Are the workers all in their 80s? Are they babies? Is the single victim of your track-switch pregnant? From these concerns, questions emerge about one’s own belief system. What do you value most in your decision making process? For example, do you believe that failing to intervene in the natural course of events would make you responsible for the death of the five, or is the intentional murder of one more pressing? In any either, there’s little room to brand one’s decision as either Good or Evil.

In Infamous, Cole finds himself in a similar situation when he discovers that he has time to only do one of two tasks: save the only woman who had loved him through his mutation, Trish, or disarm bombs placed in crowded areas around the city. As expected, if the player chooses Trish, Cole is heavily shunted with negative karma, changing the very trajectory of one’s game. The point is, a binary system heavily tips the scales towards a rational calculus when matters are often much more complicated. It teaches players that, so long as their actions appear selfless or seem beneficial to a greater number of people, periphery concerns can be ignored.

Video games are parables; moral stories with lessons to be learnt. And, as bodies of knowledge which can teach their audiences, they should do better. If Infamous is any indicator, karmic mechanics do not set a good precedent for the ways in which people should respond to the world, even in spite of its fictive form. Ultimately, choices can be double-pronged, but this shouldn’t automatically imply an ethical dichotomy. Maybe it’s time to move on and hang up the karma system. Instead, greater emphasis ought to be placed on titles which explore choice and consequence, moving away from systems which bake morality into the fabric of the game’s code and focusing on the complexities involved in confronting and resolving moral crises within a story. Titles such as Undertale, Until Dawn, and Detroit Become Human are all great examples of this concept, wielding compelling narrative context and interesting new mechanics to propel the player’s response beyond a right/wrong binary.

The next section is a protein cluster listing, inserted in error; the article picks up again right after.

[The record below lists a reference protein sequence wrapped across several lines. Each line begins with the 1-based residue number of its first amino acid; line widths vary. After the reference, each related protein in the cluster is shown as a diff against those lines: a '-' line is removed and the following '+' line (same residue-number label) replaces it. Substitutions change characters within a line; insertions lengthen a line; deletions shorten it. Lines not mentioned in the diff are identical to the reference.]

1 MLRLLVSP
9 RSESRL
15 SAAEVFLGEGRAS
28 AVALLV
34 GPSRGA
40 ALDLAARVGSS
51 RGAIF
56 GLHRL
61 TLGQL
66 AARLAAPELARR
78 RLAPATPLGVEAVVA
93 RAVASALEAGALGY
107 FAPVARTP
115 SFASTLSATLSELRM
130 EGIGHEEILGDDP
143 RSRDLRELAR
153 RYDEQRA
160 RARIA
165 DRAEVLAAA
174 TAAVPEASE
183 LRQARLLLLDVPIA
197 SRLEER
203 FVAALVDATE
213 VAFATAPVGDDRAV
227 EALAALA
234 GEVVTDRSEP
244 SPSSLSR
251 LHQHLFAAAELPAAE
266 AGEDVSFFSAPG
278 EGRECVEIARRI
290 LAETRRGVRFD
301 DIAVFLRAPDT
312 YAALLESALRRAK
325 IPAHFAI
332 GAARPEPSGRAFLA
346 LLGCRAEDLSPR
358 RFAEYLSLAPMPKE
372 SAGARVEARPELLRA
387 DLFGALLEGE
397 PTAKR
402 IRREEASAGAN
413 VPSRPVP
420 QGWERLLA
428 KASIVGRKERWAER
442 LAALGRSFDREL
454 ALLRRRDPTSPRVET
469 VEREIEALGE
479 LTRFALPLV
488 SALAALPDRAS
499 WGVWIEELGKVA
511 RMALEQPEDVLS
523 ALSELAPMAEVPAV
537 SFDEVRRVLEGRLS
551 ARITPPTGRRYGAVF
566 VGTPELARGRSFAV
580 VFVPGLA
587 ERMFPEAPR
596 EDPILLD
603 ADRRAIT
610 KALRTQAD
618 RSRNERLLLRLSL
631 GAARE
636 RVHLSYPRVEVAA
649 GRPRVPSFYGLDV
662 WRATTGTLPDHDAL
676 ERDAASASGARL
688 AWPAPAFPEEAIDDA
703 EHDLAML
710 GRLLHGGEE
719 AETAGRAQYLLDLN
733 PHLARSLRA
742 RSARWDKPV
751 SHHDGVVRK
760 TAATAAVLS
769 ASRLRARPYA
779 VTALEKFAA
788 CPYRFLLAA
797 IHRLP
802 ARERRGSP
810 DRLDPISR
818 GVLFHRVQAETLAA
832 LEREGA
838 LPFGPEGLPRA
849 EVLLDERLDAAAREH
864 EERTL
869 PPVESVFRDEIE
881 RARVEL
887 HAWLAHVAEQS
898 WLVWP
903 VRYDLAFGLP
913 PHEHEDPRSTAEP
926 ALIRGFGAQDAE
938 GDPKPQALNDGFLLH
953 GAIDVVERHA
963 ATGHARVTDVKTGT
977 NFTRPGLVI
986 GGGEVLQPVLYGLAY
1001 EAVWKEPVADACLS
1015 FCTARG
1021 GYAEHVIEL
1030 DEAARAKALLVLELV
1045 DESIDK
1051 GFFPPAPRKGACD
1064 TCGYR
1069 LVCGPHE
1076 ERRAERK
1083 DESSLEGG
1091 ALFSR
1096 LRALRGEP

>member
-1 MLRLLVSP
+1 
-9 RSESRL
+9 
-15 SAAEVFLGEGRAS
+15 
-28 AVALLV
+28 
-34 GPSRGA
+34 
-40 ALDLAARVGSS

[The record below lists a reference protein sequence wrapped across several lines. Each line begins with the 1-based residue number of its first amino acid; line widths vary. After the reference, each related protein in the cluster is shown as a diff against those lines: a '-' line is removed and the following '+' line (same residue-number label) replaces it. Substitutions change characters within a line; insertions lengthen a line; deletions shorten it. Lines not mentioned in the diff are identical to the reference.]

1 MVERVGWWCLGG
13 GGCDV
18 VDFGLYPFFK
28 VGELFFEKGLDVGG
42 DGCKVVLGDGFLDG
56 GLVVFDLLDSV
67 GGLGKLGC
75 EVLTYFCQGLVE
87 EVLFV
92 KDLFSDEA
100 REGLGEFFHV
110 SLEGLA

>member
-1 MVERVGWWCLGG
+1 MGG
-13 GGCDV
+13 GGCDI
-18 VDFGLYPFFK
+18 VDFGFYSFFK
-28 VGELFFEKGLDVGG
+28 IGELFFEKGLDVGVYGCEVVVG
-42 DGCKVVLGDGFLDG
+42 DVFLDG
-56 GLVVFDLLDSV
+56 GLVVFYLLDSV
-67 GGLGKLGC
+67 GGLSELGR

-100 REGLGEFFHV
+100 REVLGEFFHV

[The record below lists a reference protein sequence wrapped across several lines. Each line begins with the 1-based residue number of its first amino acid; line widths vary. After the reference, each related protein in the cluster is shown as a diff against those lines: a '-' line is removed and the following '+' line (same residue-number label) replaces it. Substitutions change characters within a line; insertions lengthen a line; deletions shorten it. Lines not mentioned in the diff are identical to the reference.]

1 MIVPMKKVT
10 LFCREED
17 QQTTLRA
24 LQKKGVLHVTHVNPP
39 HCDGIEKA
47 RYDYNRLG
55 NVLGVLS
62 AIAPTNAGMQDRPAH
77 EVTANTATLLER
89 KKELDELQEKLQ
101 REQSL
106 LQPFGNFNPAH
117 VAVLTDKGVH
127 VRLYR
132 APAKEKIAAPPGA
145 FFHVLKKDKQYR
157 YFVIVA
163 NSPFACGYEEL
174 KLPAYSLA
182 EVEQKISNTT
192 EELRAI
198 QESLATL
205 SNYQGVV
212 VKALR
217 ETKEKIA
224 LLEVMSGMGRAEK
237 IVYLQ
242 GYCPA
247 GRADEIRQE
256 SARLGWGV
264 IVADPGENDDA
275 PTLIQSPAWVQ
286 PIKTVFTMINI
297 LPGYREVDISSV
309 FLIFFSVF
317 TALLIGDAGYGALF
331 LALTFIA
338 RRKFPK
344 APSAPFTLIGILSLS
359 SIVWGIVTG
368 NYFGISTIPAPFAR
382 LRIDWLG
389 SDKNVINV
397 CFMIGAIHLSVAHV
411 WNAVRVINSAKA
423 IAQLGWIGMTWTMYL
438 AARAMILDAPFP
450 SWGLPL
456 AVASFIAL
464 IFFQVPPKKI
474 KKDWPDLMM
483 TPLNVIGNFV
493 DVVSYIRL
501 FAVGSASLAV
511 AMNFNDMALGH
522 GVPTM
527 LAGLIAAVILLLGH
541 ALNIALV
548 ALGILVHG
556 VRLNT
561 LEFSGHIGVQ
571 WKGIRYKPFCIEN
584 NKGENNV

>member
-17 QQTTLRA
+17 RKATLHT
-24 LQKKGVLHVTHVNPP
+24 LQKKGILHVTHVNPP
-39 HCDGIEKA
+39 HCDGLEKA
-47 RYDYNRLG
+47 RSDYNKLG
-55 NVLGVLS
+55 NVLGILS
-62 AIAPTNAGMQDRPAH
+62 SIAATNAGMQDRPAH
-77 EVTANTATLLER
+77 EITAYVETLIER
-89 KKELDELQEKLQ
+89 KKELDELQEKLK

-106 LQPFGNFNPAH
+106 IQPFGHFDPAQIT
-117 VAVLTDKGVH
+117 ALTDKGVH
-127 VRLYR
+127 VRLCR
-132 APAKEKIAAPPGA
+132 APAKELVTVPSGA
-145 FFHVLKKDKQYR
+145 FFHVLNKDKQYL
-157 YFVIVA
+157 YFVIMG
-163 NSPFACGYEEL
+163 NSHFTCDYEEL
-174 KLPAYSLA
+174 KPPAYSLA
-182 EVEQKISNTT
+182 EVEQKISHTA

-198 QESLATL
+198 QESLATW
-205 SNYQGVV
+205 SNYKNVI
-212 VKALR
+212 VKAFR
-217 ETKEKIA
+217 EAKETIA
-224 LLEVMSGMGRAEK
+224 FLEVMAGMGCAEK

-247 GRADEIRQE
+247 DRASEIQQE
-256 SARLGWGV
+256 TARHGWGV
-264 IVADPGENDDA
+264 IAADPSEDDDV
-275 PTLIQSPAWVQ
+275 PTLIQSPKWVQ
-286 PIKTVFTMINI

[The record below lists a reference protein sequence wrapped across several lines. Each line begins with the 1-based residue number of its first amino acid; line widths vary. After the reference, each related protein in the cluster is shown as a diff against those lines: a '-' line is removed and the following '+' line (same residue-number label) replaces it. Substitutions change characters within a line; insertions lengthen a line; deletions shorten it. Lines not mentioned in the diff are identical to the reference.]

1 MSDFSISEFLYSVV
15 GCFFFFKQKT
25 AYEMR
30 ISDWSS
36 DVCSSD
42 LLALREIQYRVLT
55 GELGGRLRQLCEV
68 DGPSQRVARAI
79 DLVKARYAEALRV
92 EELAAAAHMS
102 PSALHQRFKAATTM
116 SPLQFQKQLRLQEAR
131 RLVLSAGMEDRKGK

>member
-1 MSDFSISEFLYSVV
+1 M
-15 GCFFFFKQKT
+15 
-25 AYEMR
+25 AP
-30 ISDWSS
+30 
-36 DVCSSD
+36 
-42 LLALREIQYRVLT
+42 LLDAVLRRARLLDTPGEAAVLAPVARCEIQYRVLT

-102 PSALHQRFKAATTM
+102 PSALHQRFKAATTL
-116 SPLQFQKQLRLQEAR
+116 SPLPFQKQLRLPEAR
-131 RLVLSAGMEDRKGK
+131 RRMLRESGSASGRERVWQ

So, can you count morality? Well, in a short answer, no. Painting the world in blacks and whites instead of shades of grey will never adequately describe life’s little quandaries. Nevertheless, communication and media technologies will still try, developers attempting to force circular pegs into square-shaped holes. It’s up to us then, a new generation of producers and consumers, to take up responsibility for our readings. Let us seriously challenge the current paradigm and continue to pave new paths, and hope that one day, we can finally put to rest the parable of the good gamer.


  1. You make a great point here. Games that try too hard to force this sort of morality system always seem to run into the problem that life doesn’t simply consist of a string of straightforward “good deeds” and “bad deeds.” If the games weren’t trying to imitate life in that sense, it would be fine — part of what makes GTA so fun is that you can just ignore all those rules of morality. Or else do something like Undertale that plays with the gameplay mechanic itself in an interesting way, and in a way that actually works and makes sense.

    I love the Shin Megami Tensei games partly because they operate not on a good-evil scale but rather a law-chaos one. They do have a similar problem of trying to figure out what counts as a “lawful” vs. a “chaotic” act, but at least the games don’t treat you like a villain for doing “the wrong thing” when given an ambiguous choice.

    • This is actually a perspective that I didn’t consider, but works very well! All too often games with morality systems construe abiding by laws as fundamentally with morally good actions. Of course this observation spirals off into a larger debate about the ethics of law, but I definitely think that the law/chaos scale works much better than a good/evil one.